Wednesday, October 30, 2013

Creepy Crawlers

“When I read how many thousands of dollars a city like New York has to spend to keep underground water pipes free of ailanthus, gingko, and sycamore roots, I cannot help but give a little cheer.  After all, water pipes are almost always an excellent source of water.  In a town where resourcefulness and beating the system are highly prized, these primitive trees can fight city hall and win.”  - Annie Dillard

This quote is from the amazing 1972 memoir (and Pulitzer Prize winner) Pilgrim at Tinker Creek detailing how surrounding survival can be frightening.  Nature competes for resources and we are thick in the battle.  Whether in city government or community management, battling with Nature sends shivers down the spine of the person managing a budget or making a community livable.

Consider these actual Atlanta-area occurrences:

“Water is coming down my dining room walls and out of my chandelier.  It started as a trickle and now it is pouring.”  Source of the problem:  rats made their home in the ceiling, licking the condensation off of the sprinkler pipes.  As the population grew, the condensation was not enough, so the rats chewed into the pressurized pipe.  Vendors paid to track down and resolve this issue included a plumber, fire protection, water damage mitigation, flooring, painter, electrician, insurance and wildlife management.  

“My neighbor’s house sounds like an engine.  I see bees coming and going from a small hole in the siding.”  Issue: Bees founded a honey hive in the space between the siding and the wallboard.  Besides hiring wildlife management to carefully remove the bees and get rid of the hive and the honey, contractors were needed to replace insulation and wallboard sections, repaint the room, and patch the exterior entry hole.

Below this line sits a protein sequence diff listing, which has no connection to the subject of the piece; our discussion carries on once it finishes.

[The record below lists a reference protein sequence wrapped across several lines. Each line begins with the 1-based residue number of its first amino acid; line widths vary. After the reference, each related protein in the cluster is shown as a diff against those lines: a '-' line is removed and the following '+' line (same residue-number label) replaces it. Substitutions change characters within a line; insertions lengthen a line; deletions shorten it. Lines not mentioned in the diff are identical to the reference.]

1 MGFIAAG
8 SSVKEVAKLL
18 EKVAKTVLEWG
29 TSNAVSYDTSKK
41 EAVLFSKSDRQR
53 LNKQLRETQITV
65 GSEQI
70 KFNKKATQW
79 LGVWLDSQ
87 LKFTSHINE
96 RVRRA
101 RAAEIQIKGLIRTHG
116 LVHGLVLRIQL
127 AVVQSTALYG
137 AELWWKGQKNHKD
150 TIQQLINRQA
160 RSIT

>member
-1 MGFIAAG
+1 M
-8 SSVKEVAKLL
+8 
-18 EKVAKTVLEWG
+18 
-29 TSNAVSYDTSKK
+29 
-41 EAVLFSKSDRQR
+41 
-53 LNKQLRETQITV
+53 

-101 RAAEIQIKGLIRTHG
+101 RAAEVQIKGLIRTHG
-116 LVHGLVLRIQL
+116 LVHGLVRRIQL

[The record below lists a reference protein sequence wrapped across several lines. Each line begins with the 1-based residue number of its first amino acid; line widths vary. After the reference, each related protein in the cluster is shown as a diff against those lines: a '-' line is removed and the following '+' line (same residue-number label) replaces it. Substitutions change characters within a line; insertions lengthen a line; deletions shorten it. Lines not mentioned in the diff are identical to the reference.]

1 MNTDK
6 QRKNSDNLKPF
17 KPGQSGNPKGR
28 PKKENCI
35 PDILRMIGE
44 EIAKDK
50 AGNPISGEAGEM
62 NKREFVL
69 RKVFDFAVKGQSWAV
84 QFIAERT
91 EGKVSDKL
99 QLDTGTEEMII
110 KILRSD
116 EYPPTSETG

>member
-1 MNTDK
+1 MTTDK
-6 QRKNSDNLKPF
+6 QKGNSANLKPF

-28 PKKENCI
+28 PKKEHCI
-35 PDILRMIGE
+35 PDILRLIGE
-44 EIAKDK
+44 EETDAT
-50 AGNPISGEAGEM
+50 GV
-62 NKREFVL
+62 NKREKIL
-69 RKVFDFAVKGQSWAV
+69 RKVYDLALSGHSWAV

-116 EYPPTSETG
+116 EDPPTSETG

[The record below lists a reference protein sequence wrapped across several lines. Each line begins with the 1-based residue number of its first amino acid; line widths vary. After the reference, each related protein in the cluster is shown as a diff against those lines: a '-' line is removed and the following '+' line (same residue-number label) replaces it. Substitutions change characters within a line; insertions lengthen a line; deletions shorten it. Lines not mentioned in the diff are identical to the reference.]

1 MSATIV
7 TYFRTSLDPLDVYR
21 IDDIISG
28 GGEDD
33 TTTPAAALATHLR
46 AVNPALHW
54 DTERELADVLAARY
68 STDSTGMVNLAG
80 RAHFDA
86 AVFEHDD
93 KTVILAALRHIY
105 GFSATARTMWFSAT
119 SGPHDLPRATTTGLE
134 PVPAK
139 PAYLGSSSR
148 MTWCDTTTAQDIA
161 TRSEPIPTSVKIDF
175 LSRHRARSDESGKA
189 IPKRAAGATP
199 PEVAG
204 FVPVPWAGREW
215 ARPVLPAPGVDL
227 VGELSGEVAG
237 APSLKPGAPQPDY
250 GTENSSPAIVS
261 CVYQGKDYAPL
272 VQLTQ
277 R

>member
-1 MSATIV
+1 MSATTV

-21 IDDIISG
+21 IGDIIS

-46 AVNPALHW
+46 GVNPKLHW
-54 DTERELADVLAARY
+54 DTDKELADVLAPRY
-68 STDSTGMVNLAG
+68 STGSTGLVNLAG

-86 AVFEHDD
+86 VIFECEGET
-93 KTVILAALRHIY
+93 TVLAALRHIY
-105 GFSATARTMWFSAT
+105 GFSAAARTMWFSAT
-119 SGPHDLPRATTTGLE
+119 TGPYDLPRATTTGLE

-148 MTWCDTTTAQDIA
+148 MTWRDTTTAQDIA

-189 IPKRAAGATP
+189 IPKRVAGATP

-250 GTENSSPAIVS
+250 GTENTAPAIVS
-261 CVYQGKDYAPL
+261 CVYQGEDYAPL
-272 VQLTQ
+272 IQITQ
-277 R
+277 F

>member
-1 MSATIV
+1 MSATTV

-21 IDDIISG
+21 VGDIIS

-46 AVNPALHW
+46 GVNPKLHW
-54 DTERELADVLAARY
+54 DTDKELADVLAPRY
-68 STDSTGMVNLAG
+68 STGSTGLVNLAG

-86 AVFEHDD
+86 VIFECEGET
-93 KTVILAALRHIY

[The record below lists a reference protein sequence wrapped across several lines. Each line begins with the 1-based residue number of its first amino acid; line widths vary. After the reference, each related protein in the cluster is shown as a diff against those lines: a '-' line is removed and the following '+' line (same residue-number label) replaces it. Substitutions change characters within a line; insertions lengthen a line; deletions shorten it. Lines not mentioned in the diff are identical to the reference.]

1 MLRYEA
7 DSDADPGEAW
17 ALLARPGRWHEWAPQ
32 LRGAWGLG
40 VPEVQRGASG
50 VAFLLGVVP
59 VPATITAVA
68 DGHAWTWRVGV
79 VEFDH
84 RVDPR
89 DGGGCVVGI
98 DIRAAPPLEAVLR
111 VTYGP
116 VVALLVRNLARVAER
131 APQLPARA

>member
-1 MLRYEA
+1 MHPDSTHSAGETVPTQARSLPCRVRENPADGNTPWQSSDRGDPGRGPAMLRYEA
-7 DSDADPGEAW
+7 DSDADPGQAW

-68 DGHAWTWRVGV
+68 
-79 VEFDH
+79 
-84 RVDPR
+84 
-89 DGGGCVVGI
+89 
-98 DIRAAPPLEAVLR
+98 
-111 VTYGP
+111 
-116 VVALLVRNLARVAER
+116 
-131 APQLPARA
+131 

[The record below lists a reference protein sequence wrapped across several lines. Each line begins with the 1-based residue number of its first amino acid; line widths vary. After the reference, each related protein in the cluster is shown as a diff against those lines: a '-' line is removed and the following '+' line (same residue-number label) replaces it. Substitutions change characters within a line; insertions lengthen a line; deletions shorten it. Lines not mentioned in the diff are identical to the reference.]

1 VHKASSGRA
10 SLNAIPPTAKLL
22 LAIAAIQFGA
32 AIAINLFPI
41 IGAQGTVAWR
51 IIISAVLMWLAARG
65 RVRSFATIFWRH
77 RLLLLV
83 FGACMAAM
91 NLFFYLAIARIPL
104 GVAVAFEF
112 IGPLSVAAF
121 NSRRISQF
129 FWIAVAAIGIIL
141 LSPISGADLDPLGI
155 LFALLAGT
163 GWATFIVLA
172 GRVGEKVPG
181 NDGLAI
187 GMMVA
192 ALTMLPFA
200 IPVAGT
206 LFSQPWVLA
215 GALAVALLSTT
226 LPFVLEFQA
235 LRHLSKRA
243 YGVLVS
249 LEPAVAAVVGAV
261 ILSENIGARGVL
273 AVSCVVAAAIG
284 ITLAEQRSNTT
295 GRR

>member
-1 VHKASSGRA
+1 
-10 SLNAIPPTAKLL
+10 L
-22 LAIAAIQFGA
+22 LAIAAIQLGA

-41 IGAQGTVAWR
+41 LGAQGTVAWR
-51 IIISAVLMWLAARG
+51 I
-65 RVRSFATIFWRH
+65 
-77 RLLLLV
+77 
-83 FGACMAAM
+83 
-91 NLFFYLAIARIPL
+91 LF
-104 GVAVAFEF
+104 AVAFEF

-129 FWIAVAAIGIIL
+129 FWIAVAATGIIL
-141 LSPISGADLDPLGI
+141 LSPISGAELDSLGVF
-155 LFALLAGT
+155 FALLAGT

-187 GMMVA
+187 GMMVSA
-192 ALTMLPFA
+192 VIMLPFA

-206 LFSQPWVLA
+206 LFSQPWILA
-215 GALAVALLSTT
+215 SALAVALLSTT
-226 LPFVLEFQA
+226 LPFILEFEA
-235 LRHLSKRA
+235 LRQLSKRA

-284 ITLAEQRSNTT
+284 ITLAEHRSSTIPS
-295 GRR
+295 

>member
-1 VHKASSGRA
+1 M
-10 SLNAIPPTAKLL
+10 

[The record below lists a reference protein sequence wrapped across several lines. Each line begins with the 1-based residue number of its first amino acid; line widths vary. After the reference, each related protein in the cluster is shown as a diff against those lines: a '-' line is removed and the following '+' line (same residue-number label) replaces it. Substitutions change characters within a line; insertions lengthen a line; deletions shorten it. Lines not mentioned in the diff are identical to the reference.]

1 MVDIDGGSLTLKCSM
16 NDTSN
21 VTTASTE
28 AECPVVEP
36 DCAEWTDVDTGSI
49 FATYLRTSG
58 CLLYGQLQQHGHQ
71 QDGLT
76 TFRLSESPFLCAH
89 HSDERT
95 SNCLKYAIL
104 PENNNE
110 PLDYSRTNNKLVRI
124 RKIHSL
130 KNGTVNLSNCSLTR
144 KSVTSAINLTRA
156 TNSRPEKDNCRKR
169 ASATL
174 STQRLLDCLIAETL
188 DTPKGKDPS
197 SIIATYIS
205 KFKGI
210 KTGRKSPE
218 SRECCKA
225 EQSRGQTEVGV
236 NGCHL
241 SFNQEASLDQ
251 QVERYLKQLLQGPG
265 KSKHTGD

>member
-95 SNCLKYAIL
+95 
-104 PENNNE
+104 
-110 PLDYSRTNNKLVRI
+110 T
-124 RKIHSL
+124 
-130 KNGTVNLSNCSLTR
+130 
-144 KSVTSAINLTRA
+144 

“I have about a foot of sewage in my townhouse that has flowed out of the toilet.”  Problem:  the sewer line was filled with small roots coiled inside and around the pipe, blocking all waterflow.  After calling out the plumber, vendors were needed to mitigate the sewage, install flooring, replace and paint wallboard, and restore or replace sofas, chairs, and antique dining room furniture. 

Other actual incidents:  A window crashing through wall studs weakened by termites, a fire burning a townhome due to mice-chewed wiring, allergy sufferers discovering squirrel or bat infestations…  

Proactive prevention and early detection are keys to fighting a seemingly invisible force.  Partner with plumbers, pest control providers, wildlife management specialists and arborists to work on plans.  Prevention budgeting is cheaper than fixing problems after the fact, and a lot less stressful for all:  Raise community awareness so we can all avoid becoming nature’s next “victims”!

A special "thank you" to Terrence Spires with Team Pest USA and Dawn Shaddix with Northwest Exterminating for providing the pictures used within this post!

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